The RC region extends in frequency from DC up to that point ωLC where the magnitude of the line inductance (ωLCL) equals the DC resistance (RDC).
For any transmission line there exists a critical length below which you need never concern yourself with the distributed RC mode of operation.
3.5.2 Input Impedance (RC Region)
In general the input impedance [3.16] of a transmission structure varies strongly with the length of the line and the type of load connected. This can at times be a distinct disadvantage, particularly when you wish to equalize the propagation function of a transmission line by using a reactive source or load impedance.
For example, if the input impedance of a transmission structure ZIN were known, you could design a suitable reactive source-impedance network ZS such that the propagation function ZIN/(ZIN + ZS) achieved some arbitrary equalization goal. Unfortunately, variations in ZIN with line length and loading complicate the design of a good equalizer (see [3.16]).
There are, however, some special cases under which the problem can be simplified. These cases share a common principle of controlling (or ignoring) reflections.
The first case has already been mentioned in Section 2.2.1, “Definition of Characteristic Impedance ZC.” It happens during that brief interval of time after your driver has generated its first rising edge but before the first reflection arrives from the far end. During this brief interval the input impedance of the line equals precisely ZC independent of the line length. A source-end equalizer designed to work into an impedance of ZC would for a brief time operate properly until the moment the first reflection arrived, after which the performance of the equalizer would change.
The second case happens when you eliminate reflections by providing an end-termination load ZL. The end-termination impedance must be adjusted such that ZL = ZC. Once the termination is in place, the input impedance of the structure equals precisely ZC independent of line length. You should verify this fact using [3.16]. A source-equalizing network ZS may then be designed such that the propagation function ZC/(ZC + ZS) achieves your equalization goal.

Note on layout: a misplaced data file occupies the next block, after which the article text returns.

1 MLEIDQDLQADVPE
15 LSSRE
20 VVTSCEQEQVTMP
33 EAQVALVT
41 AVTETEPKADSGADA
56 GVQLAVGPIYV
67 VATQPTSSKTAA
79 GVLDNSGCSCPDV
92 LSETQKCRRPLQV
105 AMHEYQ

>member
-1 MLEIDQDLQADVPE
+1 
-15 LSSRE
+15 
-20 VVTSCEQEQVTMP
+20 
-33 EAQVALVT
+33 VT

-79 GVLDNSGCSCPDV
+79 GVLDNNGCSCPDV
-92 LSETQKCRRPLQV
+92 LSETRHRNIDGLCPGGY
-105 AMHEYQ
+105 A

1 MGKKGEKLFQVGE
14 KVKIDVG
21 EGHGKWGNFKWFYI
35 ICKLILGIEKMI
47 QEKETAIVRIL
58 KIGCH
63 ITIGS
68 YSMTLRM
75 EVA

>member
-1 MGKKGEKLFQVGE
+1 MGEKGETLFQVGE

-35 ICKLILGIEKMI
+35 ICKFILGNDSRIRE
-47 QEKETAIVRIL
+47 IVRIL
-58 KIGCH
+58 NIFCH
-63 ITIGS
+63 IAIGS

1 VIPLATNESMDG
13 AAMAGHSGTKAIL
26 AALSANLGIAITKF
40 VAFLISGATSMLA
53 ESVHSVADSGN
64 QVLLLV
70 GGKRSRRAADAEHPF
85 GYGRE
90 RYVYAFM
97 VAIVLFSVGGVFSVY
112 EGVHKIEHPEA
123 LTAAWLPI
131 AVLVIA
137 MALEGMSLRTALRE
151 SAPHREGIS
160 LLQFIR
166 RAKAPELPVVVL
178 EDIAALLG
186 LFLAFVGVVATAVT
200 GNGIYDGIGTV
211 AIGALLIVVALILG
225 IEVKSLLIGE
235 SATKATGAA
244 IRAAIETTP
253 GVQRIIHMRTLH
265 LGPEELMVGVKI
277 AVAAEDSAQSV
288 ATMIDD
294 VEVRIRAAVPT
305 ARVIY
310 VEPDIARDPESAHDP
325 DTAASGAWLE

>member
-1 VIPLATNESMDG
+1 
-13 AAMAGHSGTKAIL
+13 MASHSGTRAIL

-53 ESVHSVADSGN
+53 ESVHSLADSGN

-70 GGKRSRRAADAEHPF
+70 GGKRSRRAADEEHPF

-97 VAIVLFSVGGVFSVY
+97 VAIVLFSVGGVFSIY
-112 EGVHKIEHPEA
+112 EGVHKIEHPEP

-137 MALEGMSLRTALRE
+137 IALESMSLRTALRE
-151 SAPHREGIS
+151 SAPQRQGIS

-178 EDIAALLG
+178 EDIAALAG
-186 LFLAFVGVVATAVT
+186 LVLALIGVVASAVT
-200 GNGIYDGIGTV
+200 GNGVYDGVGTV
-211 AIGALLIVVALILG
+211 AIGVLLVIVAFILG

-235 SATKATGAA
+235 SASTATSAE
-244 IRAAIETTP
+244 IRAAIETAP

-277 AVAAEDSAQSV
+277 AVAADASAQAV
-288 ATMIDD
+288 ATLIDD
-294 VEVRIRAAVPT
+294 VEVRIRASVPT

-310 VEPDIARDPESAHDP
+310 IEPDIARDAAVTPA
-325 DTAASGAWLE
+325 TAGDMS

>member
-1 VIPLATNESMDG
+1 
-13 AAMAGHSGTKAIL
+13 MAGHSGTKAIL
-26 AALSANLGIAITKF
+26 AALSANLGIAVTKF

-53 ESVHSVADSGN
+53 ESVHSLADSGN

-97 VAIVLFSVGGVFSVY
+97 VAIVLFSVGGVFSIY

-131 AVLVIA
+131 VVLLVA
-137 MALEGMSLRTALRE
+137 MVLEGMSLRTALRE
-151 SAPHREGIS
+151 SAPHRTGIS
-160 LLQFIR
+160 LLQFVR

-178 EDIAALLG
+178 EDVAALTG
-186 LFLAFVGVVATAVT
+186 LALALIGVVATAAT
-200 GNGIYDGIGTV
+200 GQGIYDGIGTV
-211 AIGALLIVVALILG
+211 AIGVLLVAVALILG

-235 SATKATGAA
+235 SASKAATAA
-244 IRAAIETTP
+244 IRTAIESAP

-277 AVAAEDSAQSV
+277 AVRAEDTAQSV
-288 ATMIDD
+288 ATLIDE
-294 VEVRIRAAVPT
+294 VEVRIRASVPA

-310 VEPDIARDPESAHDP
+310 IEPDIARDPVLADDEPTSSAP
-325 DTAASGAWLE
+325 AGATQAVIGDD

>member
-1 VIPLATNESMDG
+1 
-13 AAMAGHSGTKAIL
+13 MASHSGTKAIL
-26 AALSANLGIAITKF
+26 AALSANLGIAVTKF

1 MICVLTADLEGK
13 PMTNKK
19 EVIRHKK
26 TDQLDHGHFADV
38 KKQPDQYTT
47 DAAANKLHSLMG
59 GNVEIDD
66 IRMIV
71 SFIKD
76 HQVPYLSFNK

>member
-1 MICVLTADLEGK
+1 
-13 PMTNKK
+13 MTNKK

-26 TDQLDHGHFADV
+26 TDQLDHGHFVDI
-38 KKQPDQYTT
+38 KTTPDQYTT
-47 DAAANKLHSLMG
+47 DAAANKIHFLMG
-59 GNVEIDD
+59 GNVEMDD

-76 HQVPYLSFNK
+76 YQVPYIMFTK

In the third case, a source-termination network with an impedance ZS equal to ZC may be used. This network provides a driving-point impedance at the load that does not vary with line length. In this case the end-termination impedance ZL must be calculated so that ZL/(ZL + ZC) achieves your equalization goal.
The fourth method assumes a very long transmission line, sufficiently long that the transfer gain H falls to significantly less than one. Under this assumption, the inverse-gain H–1 vastly exceeds H, so much so that the term H may be neglected in equation [3.16]. Suitable rearrangement of the terms in [3.16] shows that under this assumption ZIN equals ZC.
The input impedance of a line without reflections is predictable and independent of line length.
An RC transmission line may be equalized using a suitable reactive source or load impedance network.
3.5.3 Characteristic Impedance (RC Region)
The full expression for characteristic impedance (neglecting the conductance G) includes contributions from both the inductance L and resistance R of the line.
Taking advantage of the defining assumption of the RC mode, namely that the term ωL remains small compared to R, the characteristic impedance in the heart of the RC territory may be approximated.
Expression [3.56] is a complex function of frequency with a phase angle of –45° and a magnitude slope of -10 dB per decade.
Depending on the frequency regime in which you choose to operate a line, it behaves either as an RC transmission line (at low frequencies) or a low-loss transmission line (at high frequencies). These cases are distinguished by the relative magnitudes of the inductive and resistive impedances in [3.55]: At frequencies below ωLC the characteristic impedance varies as given by [3.56]. Above ωLC the characteristic impedance may be derived from [3.55] under the assumption that ωL vastly exceeds R, leading to the conclusion that at high frequencies the characteristic impedance asymptotically approaches a constant value of .
Example of an RC Transmission Line
You probably have RC transmission lines in your house. The two wires running from the nearest central telephone switching office to your phone are usually AWG-24 wire. These wires are twisted in a configuration yielding the following line parameters:
At 1600 Hz (the center of the voice band), the characteristic impedance of this configuration is
This calculation explains the myth that telephone wires have a characteristic impedance of roughly 600 ohms. That’s the correct impedance in the voice band, but at high frequencies the characteristic impedance Z0 is 100 ohms.
Note that the characteristic impedance in the RC region varies markedly with frequency. Designing a good-quality termination for operation in the RC region is not a trivial project. For best operation, the termination must match ZC over the entire frequency range spanned from ωLE and ωLC. The difficulty of designing a network to match ZC over this range (i.e., the number of poles required in the network) is proportional to the number of octaves of frequency spanned.